The Color Of Justice: Race And The Criminal Justice System Essays Examples
Does justice have a color? Issues of racism in the criminal justice system
Racism in the criminal justice system has been one of the most disturbing facets of the criminal justice system. The US criminal justice system has been tarnished with an alarming and inequitable impact on racial and fringe sectors in society (Justice Policy Institute, 2015, p. 1) However, it can also be said that racism is based on the imposition of the dominant class of its “stamp” over the “lower, more inferior” classes in society. Majority of the 20th century saw the factors of criminality and retribution as the defining characters of the racial gap in the United States.
The early part of this conundrum saw vigilante justice, “chain-gang style” prison policies, and sectarianism within the prosecutorial and justice system were commonplace, specifically in the southern United States. Across the United States, African American defendants were tried by “all-white” juries as with the case in the Scottsboro rape trail in 1931-1932. In addition, police forces started violent race-based civil disturbances in various communities; ironically, it was the police that directed the violence towards the marginalized and minorities in these communities (American Sociological Association, 2007, p. 2).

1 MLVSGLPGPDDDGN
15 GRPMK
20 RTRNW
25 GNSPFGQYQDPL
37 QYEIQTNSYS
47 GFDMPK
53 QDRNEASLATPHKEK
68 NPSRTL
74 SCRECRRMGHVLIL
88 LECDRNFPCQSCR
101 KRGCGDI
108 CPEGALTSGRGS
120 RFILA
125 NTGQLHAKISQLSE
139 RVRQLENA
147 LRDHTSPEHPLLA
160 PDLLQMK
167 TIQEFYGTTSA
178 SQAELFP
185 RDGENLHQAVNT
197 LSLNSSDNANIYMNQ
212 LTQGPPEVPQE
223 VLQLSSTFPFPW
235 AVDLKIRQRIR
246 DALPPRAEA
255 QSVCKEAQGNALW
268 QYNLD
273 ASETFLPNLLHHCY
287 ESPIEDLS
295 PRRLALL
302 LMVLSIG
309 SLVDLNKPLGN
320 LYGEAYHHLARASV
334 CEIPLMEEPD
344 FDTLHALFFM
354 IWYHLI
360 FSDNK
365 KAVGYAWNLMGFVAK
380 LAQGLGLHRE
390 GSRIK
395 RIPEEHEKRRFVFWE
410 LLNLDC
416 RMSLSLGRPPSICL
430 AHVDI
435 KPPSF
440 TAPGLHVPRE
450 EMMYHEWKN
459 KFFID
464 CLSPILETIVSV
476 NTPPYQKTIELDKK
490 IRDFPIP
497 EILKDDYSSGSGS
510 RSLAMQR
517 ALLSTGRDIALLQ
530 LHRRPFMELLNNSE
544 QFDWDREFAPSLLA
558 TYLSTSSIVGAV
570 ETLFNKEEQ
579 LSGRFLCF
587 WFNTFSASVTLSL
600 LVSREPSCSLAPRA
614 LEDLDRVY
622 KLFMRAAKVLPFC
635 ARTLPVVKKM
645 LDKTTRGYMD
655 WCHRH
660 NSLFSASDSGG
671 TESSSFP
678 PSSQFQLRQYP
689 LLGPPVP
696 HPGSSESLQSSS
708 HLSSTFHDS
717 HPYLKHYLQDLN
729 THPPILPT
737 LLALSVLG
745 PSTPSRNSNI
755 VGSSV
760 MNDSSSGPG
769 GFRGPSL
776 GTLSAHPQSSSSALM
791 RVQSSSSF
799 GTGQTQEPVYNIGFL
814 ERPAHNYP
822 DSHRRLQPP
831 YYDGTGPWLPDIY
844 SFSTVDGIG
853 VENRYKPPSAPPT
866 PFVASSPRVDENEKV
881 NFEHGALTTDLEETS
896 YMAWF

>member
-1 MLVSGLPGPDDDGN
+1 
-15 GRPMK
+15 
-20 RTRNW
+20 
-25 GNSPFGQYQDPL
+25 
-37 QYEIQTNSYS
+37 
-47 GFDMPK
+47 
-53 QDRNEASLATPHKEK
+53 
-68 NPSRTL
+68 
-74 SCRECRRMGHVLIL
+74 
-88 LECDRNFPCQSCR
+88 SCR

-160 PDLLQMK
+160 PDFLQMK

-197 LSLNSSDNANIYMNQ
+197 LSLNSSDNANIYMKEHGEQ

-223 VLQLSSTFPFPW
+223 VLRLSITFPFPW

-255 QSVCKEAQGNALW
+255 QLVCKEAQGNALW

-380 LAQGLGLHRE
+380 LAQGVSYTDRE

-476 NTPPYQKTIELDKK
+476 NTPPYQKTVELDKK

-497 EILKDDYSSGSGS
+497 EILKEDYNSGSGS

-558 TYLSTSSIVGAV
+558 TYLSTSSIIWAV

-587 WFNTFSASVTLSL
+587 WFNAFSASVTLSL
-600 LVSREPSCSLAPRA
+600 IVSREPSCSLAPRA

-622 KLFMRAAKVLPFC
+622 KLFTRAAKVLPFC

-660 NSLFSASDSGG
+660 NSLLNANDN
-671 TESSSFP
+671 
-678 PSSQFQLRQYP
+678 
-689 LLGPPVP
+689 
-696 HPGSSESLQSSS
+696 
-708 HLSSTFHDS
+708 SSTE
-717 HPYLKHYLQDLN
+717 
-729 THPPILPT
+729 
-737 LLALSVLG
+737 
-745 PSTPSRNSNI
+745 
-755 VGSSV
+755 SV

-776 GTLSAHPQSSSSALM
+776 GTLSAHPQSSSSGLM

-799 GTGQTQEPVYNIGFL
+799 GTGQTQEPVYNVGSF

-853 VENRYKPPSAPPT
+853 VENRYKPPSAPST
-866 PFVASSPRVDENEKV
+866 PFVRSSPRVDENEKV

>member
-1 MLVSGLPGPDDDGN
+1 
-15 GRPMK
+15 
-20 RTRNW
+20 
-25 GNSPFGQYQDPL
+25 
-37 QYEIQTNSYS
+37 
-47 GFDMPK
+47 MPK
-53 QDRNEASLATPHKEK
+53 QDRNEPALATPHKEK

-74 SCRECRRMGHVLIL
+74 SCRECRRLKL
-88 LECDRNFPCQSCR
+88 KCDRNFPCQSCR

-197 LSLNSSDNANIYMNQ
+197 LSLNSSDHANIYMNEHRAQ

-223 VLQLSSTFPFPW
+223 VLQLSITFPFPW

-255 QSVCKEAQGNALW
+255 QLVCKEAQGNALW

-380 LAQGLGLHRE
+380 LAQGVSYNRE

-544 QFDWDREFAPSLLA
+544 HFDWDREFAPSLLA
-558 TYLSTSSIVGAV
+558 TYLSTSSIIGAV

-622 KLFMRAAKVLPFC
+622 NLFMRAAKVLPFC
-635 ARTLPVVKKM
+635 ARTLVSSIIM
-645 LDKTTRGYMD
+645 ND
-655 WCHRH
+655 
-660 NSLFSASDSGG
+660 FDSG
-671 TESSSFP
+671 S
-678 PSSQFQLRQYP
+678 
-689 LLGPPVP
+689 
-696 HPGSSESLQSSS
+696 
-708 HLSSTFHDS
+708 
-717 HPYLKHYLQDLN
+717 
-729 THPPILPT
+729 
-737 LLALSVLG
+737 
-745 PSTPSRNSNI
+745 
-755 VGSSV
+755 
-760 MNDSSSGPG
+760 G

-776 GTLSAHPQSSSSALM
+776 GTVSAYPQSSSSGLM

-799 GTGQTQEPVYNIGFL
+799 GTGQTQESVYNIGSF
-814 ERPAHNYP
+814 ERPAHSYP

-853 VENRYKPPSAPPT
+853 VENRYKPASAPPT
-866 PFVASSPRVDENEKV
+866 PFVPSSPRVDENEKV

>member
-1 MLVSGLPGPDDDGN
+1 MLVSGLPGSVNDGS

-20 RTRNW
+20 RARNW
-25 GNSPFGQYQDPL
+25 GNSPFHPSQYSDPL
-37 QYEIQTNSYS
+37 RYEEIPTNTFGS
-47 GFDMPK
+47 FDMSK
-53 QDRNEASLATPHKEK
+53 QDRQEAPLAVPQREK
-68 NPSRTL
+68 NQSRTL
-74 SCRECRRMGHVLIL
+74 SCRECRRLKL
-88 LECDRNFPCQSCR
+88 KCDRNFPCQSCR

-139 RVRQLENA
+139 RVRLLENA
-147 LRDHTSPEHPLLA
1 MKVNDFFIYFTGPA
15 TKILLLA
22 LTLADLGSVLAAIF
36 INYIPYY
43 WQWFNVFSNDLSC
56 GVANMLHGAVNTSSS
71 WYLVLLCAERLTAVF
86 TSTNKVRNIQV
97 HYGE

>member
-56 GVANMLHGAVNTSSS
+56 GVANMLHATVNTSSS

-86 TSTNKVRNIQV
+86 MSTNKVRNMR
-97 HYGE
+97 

The US criminal justice system has long been regarded as biased against minorities, particularly against African Americans. In this light, it can be stated that the US criminal justice system has been designed as a way to maintain the “status quo,” meaning to sustain the dominance of one social class over the other. For example, if the “status quo” is interpreted to mean that the Caucasians are the dominant social class, and the African Americans are at the bottom, then it can be said that the mechanism has achieved its goal. The anchors of the contemporary police state, according to professor Manning Marable, are anchored on the operation that violence against the African Americans in the United States continues unhindered as long as the interests of the “whites” are safeguarded. In order to ensure this arrangement, the criminal justice system has been structured as such to control the suppressed sector.
In addition, in posing the argument that the US criminal justice system is innately racist, there are observers that cannot but argue that the justice system is trained to consider the race of the person as these come into conflict or contact with the system. The unequal treatment of the “colored person” through the system is another indication of the embedding of racism in the criminal justice system.